At 6:54 AM , Anonymous Tim said...

Interesting. I've read 3 Spong books - it's not so much his thoughts as his slightly angry style that gets to me. There's plenty of good in them.

You can add Funk+Jesus Seminar _The Five Gospels: what did Jesus really say?_ to the pile. Rather challenging going.

And quite a few of Marcus Borg's efforts: I read _The Last Week_ during holy week this year. Definitely inspired.

And of course, Holloway _How to read the Bible_. That had me laughing by page 2.

 
At 10:18 AM , Blogger andrew said...

Great suggestions so far -- I am enjoying reading them! I also started my theological studies due to the questions raised by Spong in _Rescuing the Bible from Fundamentalism_, along with Borg's _The God We Never Knew_. And, I also just read _The Last Week_ during Holy Week this year.

Some other books that I've found helpful:

* _Praying Like Jesus: The Lord's Prayer in a Culture of Prosperity_ by James Mulholland reminded me what prayer life should really be about;

* _The Heart of Christianity_ by Borg was a good reminder of what Christian life should really be about;

* _Theology for Liberal Presbyterians and other Endangered Species_ by Doug Ottati was helpful because it showed me that there is still hope for the Presbyterian Church (USA);

* _Christian Doctrine_ by Shirlie Guthrie was an absolutely wonderful overview of the Christian faith from a Reformed/Presbyterian perspective. I've referred back to this so many times I can't even count...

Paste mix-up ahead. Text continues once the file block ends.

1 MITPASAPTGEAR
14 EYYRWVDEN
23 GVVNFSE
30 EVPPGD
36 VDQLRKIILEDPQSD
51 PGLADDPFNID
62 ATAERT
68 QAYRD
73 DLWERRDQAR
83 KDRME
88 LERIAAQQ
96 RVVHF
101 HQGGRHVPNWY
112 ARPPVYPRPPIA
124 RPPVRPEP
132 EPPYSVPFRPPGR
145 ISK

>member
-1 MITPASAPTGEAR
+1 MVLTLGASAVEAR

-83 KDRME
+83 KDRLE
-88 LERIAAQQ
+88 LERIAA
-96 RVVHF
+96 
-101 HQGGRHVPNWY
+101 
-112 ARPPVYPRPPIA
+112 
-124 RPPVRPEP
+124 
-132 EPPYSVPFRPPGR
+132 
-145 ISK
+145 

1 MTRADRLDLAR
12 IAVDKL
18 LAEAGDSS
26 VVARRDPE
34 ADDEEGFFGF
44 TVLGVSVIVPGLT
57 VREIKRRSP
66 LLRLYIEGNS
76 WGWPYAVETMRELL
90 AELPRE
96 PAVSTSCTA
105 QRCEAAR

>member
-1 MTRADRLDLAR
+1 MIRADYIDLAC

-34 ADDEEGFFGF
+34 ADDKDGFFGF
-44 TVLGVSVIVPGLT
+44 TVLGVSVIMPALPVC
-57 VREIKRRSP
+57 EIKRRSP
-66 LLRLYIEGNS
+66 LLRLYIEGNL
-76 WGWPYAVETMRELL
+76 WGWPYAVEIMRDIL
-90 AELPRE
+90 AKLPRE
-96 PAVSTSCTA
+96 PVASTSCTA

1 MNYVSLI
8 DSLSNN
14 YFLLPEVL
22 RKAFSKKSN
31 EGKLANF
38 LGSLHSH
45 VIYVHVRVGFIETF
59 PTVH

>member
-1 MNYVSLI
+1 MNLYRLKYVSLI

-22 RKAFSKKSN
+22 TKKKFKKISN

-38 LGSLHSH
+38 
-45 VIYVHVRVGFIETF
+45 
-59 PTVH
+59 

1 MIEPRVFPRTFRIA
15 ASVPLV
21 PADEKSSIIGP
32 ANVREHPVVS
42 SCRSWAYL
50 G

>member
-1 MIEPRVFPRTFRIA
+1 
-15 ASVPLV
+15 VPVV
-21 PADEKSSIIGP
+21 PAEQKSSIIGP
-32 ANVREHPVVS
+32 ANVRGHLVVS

* _Thinking Through Our Faith: Theology for Twenty-First Century Christians_ by David C. Grant also helped me to relate my Christian beliefs back to advancements in science and philosophy;

* _Consider Jesus: Waves of Renewal in Christology_ by Elizabeth Johnson was an excellent introduction to the varying modern trends and paths in Christology;

* _Options on Atonement in Christian Thought_ by Stephen Finlan helped me to once again be comfortable with the atonement since I saw how varied the doctrines have been in church history (I grew up believing there was only one way to understand the atonement, and knew that way no longer spoke to me);

* _The Cross in Our Context_ by Douglas John Hall reminded me of what Theology of the Cross *should* be...

* _The Enduring Covenant: The Education of Christians and the End of Antisemitism_ by Padraic O'Hare helped me to better relate my faith to the faiths of others without having to see my own as better. It also was very valuable to me after having grown up in a tradition that believed it to be the full completion of an incomplete Judaism;